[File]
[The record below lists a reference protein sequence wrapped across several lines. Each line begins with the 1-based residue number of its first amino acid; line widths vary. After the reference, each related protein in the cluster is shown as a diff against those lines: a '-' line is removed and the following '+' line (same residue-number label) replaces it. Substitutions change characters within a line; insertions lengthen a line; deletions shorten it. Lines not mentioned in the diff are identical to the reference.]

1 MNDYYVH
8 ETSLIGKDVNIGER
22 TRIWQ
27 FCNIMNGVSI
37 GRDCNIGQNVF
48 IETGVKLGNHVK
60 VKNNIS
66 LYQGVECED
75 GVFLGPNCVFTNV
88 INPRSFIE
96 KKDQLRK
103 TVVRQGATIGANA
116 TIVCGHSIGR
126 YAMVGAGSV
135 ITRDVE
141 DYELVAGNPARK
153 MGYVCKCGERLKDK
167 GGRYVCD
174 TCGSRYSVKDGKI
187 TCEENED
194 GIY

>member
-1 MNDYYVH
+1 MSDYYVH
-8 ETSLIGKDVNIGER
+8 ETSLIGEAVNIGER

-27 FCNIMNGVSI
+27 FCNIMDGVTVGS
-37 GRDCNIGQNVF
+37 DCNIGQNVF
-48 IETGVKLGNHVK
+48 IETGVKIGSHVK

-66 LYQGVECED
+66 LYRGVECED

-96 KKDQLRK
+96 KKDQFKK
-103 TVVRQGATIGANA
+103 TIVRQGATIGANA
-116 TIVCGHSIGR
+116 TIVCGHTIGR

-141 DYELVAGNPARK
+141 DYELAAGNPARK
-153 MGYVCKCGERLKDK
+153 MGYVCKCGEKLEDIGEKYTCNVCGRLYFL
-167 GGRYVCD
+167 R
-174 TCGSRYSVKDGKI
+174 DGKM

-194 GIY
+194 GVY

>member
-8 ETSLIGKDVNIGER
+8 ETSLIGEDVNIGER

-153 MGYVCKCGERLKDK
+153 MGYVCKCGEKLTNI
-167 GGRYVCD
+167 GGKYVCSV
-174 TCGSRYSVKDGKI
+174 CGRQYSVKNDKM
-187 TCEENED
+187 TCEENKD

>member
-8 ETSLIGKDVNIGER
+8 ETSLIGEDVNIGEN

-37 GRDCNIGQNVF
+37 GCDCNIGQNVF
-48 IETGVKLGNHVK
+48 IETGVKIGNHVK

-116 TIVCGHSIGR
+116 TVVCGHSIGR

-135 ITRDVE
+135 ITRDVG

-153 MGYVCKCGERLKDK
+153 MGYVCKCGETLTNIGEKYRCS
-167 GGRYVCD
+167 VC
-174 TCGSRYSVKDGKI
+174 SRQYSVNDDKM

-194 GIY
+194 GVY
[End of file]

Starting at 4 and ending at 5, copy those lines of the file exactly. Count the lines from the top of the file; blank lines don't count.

22 TRIWQ
27 FCNIMNGVSI